ReviewCancer Prevention

Applying What We Know to Accelerate Cancer Prevention

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Science Translational Medicine  28 Mar 2012:
Vol. 4, Issue 127, pp. 127rv4
DOI: 10.1126/scitranslmed.3003218

Figures

  • Fig. 1

    The risk of death decreases with time after smoking cessation. Reduction in mortality from lung cancer (left) and from all causes (right), according to time after cessation from smoking. Mortality reduction data (and 95% confidence intervals) are expressed as a fraction of the mortality risk of continuing smokers (set at 1.0). Adapted from (4).

  • Fig. 2

    The beneficial effects of aspirin in reducing risk of colorectal cancer show a substantial lag. Data are expressed as a fraction of reduced risk compared to untreated individuals (set at 0). Adapted from randomized controlled trials (6) and observational studies (76).

Tables

  • Table 1 Causes of cancer and potential reduction in cancer burden through preventive measures. N/A, not applicable.
    Cause*Percentage of cancer causedNumber of deaths in United StatesMagnitude of possible reduction (%)Period of time (years)Evidence example
    Smoking33188,7447510–20Comparison of lung cancer mortality by state (Fig. 1)
    Overweight and obesity20114,390502–20Bariatric surgery and sustained changes in weight and markers (62)
    Diet528,600505–20Folate and colorectal cancer (63)
    Lack of exercise528,600855–20Adolescent physical activity (18)
    Occupation528,6005020–40Asbestos workplace regulation (10)
    Viruses528,60010020–40Liver cancer reduction by vaccine (22)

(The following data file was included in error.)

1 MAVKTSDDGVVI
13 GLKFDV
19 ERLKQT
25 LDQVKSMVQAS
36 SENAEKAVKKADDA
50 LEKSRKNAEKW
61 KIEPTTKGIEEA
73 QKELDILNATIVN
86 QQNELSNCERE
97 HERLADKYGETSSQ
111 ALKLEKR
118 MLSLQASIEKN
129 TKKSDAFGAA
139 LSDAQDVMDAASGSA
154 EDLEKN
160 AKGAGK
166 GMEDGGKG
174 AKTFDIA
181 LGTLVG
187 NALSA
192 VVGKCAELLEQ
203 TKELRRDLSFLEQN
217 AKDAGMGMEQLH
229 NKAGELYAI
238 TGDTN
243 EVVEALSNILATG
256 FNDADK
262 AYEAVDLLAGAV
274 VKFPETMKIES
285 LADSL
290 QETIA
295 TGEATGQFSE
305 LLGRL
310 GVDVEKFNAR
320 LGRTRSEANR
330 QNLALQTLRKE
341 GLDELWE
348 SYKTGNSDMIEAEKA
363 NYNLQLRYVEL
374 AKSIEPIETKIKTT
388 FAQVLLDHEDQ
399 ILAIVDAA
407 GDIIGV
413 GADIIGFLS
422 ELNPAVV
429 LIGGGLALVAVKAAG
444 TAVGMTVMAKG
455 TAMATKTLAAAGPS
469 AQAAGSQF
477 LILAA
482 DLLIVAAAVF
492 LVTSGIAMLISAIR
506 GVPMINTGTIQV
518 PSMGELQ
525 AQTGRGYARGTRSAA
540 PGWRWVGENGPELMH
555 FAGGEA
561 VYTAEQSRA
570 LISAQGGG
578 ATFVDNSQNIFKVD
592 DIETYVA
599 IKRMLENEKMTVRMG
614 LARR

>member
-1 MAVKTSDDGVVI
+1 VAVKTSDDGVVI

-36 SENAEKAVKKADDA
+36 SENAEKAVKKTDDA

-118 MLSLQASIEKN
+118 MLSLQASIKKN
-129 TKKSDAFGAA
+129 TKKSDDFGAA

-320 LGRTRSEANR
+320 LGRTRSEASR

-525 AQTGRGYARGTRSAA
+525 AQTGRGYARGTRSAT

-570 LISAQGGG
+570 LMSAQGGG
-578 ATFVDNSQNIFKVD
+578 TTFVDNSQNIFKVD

Family history528,600502–10Bilateral oophorectomy for BRCA1/2 (34); aspirin trial for Lynch syndrome (11)
    Alcohol317,200505–20Regulation (64)
    UV and ionizing radiation211,400505–40Reduced medical exposures (65)
    Prescription drugs15,720502–10Hormone therapy–related drop in breast cancer (66)
    Reproductive factors317,2000N/AN/A
    Pollution211,4000N/AN/A
    Total potential reduction = 54.5%

    *Adapted from Wolin et al. (67).

    †U.S. death estimates from the American Cancer Society (68).

    ‡Defined as sum (percentage caused by modifiable exposure × magnitude of reduction).

    • Table 2 Medical interventions proven to prevent cancer. RCT, randomized controlled trial.
      InterventionTargetMagnitude of reductionPeriod of time (years)Evidence
      AspirinTotal cancer mortality20%20Follow-up of eight RCTs (14)
      AspirinColon cancer mortality40%20Five RCTs (6) and RCT in Lynch syndrome (11)
      SERMs (tamoxifen, raloxifene)Breast cancer incidence40–50%5+RCT (5, 69)
      Salpingo-oophorectomyFamilial breast cancer50%3+Synthesis of observational data (34)
      Screening for colon cancer (sigmoidoscopy and colonoscopy)Colon cancer mortalitySigmoidoscopy, 30–40%10UK RCT sigmoidoscopy (33)
      Colonoscopy, 50%Observational data and disease modeling (70, 71)
      Vaccines (HPV and hepatitis)Cervical cancer incidence50–100%20+Modeling vaccination rates and persistence of protection (23)
      Liver cancer incidence70–100%Observational follow-up data from universal population vaccination program at birth (22, 72)
      MammographyBreast cancer mortality30%10–20RCT and modeling (73, 74)
      Spiral computed tomography for lung cancerLung cancer mortality20%6+RCT (75)

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